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UBC Reports | Vol. 46 | No. 18 | November 16, 2000

Engineering program broadens know-how, builds design skills

Innovative program seeks to educate generalists who can manage projects

What if rather than learning everything there is to know about mechanical or electrical engineering, students could learn something about all areas?

Would these students have more appreciation for the relationship between engineering disciplines? Would they be better prepared to lead project teams and assume management roles?

The Faculty of Applied Science bet yes with the launch of the Integrated Engineering (IGEN) program this fall.

Aimed at students seeking a broad, non-specialized engineering education, the program puts an emphasis on engineering design.

"Rather than earning a degree in only one specific area of engineering, IGEN students will gain knowledge in a variety of core disciplines such as materials, solid mechanics, fluid mechanics, and systems involving chemical, electro-mechanical, and biological components," says Applied Science associate dean Bruce Dunwoody.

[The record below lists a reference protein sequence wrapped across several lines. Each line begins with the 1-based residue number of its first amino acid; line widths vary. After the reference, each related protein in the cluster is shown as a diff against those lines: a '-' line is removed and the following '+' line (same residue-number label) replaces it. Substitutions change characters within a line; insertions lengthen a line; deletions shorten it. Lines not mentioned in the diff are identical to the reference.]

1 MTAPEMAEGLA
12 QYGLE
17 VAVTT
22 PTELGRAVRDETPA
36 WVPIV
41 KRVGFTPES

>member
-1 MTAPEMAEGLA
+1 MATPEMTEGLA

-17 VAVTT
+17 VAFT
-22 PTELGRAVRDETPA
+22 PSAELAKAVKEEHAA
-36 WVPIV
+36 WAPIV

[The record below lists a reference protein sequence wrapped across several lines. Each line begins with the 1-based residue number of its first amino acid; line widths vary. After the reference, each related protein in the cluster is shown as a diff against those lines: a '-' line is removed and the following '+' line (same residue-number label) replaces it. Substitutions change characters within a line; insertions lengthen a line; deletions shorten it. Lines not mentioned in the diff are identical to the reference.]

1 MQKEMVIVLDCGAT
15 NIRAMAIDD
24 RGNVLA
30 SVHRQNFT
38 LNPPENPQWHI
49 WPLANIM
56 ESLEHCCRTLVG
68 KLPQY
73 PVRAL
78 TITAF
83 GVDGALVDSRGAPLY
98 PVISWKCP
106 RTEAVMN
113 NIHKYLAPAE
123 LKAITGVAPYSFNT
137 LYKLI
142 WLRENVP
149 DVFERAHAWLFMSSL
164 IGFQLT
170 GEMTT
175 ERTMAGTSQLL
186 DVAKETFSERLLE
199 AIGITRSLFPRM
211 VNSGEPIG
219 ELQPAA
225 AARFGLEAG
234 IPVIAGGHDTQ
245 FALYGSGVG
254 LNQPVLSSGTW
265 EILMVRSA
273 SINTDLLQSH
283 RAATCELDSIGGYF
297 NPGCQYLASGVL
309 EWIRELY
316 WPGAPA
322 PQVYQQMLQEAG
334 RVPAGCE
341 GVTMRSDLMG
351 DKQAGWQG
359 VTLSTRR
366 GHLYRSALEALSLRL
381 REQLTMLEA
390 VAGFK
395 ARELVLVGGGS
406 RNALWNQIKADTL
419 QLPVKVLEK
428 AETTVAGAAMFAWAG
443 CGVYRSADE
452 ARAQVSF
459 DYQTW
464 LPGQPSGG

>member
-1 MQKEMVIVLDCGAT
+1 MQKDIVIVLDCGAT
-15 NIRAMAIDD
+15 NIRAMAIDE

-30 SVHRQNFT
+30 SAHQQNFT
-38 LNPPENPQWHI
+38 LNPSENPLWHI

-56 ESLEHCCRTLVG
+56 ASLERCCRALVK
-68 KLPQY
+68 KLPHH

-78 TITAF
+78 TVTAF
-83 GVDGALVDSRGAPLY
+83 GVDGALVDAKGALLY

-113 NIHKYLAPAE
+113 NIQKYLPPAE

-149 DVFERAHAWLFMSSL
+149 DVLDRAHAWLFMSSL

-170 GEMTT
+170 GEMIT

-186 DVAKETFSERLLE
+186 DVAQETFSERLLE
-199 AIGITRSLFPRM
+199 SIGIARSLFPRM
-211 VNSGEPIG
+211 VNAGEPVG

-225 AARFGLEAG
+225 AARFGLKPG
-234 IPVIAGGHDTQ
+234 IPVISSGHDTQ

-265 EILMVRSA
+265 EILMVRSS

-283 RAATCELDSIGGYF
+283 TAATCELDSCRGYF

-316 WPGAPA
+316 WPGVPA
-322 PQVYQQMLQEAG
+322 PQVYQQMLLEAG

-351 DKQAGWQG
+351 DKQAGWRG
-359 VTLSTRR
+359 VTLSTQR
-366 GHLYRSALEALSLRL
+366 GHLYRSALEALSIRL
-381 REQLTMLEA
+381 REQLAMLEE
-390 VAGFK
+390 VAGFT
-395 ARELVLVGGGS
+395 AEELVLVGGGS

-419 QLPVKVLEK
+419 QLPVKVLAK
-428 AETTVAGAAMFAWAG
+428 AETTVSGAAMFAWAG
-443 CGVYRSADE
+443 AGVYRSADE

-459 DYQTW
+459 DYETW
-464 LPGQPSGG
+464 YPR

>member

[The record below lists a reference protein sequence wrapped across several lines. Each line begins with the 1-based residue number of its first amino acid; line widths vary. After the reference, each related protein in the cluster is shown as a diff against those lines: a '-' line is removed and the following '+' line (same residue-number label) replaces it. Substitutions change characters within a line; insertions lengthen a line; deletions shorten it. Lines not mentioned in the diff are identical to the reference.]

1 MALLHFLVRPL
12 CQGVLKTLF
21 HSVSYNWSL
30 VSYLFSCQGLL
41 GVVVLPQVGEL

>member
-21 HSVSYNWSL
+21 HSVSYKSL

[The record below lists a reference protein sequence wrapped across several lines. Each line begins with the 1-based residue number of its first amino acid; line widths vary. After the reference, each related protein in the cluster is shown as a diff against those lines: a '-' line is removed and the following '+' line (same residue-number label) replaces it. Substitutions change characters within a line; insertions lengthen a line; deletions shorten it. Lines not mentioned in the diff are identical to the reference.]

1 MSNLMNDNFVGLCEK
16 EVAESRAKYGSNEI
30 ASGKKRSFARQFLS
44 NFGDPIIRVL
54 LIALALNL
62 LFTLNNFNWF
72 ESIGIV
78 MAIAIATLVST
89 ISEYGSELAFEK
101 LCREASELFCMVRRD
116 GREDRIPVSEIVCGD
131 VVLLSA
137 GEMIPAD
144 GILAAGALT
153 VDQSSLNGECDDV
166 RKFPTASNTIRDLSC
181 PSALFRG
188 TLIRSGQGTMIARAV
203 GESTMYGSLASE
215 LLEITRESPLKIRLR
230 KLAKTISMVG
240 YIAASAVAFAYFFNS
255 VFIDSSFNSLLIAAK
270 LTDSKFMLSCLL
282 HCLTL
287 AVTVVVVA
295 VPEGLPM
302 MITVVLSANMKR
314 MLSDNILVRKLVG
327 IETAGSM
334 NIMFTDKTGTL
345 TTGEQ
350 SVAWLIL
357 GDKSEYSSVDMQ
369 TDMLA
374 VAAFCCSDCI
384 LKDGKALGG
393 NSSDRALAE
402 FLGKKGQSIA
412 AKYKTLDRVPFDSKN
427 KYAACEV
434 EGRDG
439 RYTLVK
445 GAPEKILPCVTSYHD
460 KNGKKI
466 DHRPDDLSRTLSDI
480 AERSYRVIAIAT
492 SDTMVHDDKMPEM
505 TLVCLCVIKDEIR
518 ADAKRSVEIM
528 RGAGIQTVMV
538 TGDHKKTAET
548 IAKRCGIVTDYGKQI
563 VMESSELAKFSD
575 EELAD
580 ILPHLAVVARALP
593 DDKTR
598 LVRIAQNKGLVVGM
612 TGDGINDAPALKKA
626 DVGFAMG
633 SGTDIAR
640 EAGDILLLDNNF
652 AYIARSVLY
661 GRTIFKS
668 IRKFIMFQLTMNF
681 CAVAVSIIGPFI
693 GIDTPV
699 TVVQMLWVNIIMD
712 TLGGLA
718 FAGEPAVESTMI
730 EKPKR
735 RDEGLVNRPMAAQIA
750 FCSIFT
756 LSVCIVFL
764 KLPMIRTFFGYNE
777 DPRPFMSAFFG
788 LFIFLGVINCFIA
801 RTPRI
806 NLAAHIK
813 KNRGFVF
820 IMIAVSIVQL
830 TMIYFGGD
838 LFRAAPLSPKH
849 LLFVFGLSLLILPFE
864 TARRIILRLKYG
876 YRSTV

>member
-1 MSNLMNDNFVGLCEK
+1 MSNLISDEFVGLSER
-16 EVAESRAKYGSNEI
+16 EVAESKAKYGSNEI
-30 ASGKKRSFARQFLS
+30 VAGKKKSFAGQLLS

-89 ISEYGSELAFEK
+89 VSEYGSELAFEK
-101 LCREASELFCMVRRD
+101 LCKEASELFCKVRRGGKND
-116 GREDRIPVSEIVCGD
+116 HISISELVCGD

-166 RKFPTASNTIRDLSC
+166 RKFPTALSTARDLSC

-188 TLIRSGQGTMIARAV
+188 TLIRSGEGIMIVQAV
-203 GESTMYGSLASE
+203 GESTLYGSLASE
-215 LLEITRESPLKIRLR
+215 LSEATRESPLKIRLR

As part of its broad scope, the program will require students to work on design projects that involve knowledge gained through IGEN courses to reinforce the relationship between all areas of engineering.

"While there will always be a place for engineering specialists, there is a growing industry need for generalists who possess strong design skills," says Mining and Mineral Process Engineering Assoc. Prof. Scott Dunbar, director of IGEN.

"These individuals need to understand the interdisciplinary nature and non-technical aspects of engineering projects while working comfortably with different types of professionals. I expect IGEN graduates will fill this need."

Some of the areas where IGEN graduates might expect to find employment include design, applied research, project management, or marketing and sales of technical products, Dunbar says.

more information

Call Assoc. Prof. Scott Dunbar at 604-822-4725 or e-mail wsd@mining.ubc.ca.

Integrated Engineering home page at www.igen.ubc.ca.


Last reviewed 22-Sep-2006

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